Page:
aged; apolipoprotein E2; apolipoprotein E3; apolipoprotein E4; apolipoproteins E; longevity; meta-analysis; multicenter study
Accurate knowledge of haplotypes, the combination of alleles co-residing on a single copy of a chromosome, enables powerful gene mapping and sequence imputation methods. Since humans are diploid, haplotypes must be derived from genotypes by a phasing process. In this study, we present a new computational model for haplotype phasing based on pairwise sharing of haplotypes inferred to be Identical-By-Descent (IBD). We apply the Bayesian network based model in a new phasing algorithm, called systematic long-range phasing (SLRP), that can capitalize on the close genetic relationships in isolated founder populations, and show with simulated and real genome-wide genotype data that SLRP substantially reduces the rate of phasing errors compared to previous phasing algorithms. Furthermore, the method accurately identifies regions of IBD, enabling linkage-like studies without pedigrees, and can be used to impute most genotypes with very low error rate.
haplotype; population isolate; long-range phasing; Bayesian network
The polarization of views on how best to exploit new information from the Human Genome Project for medicine reflects our ignorance of the genetic architecture underlying common diseases: are susceptibility alleles common or rare, neutral or deleterious, few or many? Single-nucleotide polymorphism (SNP) technology is almost in place to dissect such diseases and to create a personalized medicine, but success is critically dependent on the biology and "Nature to be commanded must be obeyed" (Francis Bacon, 1620, Novum Organum).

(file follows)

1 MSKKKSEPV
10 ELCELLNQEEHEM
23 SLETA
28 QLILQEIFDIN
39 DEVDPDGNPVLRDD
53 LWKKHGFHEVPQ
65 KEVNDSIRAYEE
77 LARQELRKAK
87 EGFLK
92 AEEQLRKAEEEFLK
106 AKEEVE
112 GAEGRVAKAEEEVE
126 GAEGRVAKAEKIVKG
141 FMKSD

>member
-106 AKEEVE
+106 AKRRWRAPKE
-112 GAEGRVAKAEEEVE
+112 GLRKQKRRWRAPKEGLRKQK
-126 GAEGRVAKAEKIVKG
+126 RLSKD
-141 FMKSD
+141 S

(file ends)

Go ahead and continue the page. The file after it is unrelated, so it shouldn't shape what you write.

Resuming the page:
Genome analysis provides a powerful approach to test for evidence of genetic variation within and between geographical regions and local populations. Copy number variants which comprise insertions, deletions and duplications of genomic sequence provide one such convenient and informative source. Here, we investigate copy number variants from genome wide scans of single nucleotide polymorphisms in three European population isolates, the island of Vis in Croatia, the islands of Orkney in Scotland and the South Tyrol in Italy. We show that whereas the overall copy number variant frequencies are similar between populations, their distribution is highly specific to the population of origin, a finding which is supported by evidence for increased kinship correlation for specific copy number variants within populations.
A major transition in human population structure is currently under way, moving from a historical metapopulation, comprising small and mainly rural endogamous communities, to large and increasingly panmictic urban populations. This process is predicted to increase outbreeding, and preliminary data from genomic surveys have helped to quantify the potential magnitude of the effects. Population genetic trends of this nature should result in a reduced burden of recessive disorders, and have a favourable impact on complex diseases influenced by partially recessive genetic variants of smaller effect. The overall outcome is expected to be beneficial for a range of traits associated with human health and disease that show dominance variance.